Manage a Restaurant Business
Managing a restaurant is hard work and requires long hours. Whether a five-star dinner or just fast food, it's the job of the manager to make sure the experience is at its best. Every aspect of the business rests on the management staff. Hiring and training a great supporting staff is half the battle. Removing the most stress is vital in the longevity of a restaurant management career.
A successful restaurant is in the management
Rick Dikeman - wikkicommons
Managing a kitchen staff in a restaurant
Hire a hard working kitchen manager or executive chef. Delegate hiring and discipline of kitchen staff to the kitchen manager. Oversee any employee communication issues. Enlist a training schedule and ensure all adhere to it. Conduct ongoing training and cross training exercises for all kitchen staff.
Delegate all food ordering to the kitchen manager. Make build-to sheets to ensure proper ordering takes place. Work with kitchen manager on adjusting ordering according to business and specials. Do spot checks on overall kitchen cleanliness; check details like cooler floors and racks.
Train all kitchen staff to adhere to measurements and plating procedures strictly. Hold staff meetings to explain new company policies and new recipes. Cover write-off procedures in all meetings to ensure inventory is kept under control. Monitor any employees not adhering to measurement standards. Fire any employees not adhering to standards after retraining.
Managing the front of the house of a restaurant
Hire a front house manager in a large scale restaurant to handle staffing needs and customer service issues. Promote a head waitress or cashier in smaller restaurants for these purposes. Delegate scheduling to the front house assistant. Double check all staffing needs for high volume times.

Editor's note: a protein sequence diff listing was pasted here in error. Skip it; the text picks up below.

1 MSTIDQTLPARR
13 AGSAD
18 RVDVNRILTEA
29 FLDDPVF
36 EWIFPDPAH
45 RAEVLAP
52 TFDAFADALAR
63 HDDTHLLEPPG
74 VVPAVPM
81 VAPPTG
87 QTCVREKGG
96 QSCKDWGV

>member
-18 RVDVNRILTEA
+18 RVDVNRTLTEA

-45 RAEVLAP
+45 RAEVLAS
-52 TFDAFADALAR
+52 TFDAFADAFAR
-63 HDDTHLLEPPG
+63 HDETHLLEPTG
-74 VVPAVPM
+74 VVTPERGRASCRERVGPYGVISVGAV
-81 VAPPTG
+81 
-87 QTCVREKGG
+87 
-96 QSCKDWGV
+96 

Train all wait staff to deliver above average customer service at all times. Empower the wait staff to handle small customer service issues on their own. React immediately to any severe customer service issues.
Communicate between kitchen and wait staff. Mediate any problems quickly to avoid blow ups and tempers. Inform all wait staff of any specials on the menu and whether substitutions will be allowed. Require all food tickets to be printed legibly in an agreed upon shorthand.
Communicate with Restaurant Owner or Home Office
Communicate any problems in the restaurant and give suggestions for solutions. Take action on personnel problems immediately. Inform the owner of any severe customer service issues. Inform the owner of any accidents that happened anywhere on the property of the restaurant (this should be done within 24hrs of the incident). Discuss any promotions for staff employees.
Discuss new menu items and customer suggestion or feedback. Decide if new menu items are viable in the business plan. Inform the owner of any outstanding customer comments, good or bad. Create a plan of action for the future.
Go over new promotions due to start. Cover all new promotional items in detail and take notes to pass on to the rest of the restaurant staff. Get detailed information on special pricing for promotions. Pick up proper signage and placement for it as per company guidelines.
Hire well trained honest bookkeepers to assist with the daily and monthly record keeping. Check book work on a regular basis and be aware of any discrepancies. Monitor any employees with cash problems closely and retrain if needed. Fire any employee with consistent cash shortage.
Use a combination of personal power and position power to achieve goals in restaurant management. Personal power allows a manager to show compassion and empathy for employees and makes them want to work for you. Communication is the key to keeping the front and back of the restaurant running smoothly together. Cross train kitchen staff on all areas to cover for illnesses.
Spoilage and theft is the number one reason restaurants go out of business. Set up a strict adherence policy and stick to it. Don't confuse friendship with management. Keep in mind that while feeling empathetic toward an employee, a manager works for the business. Decisions must be made to protect the business. Have customers and employees fill out an accident report immediately when an accident happens.
Restaurant Manager Profile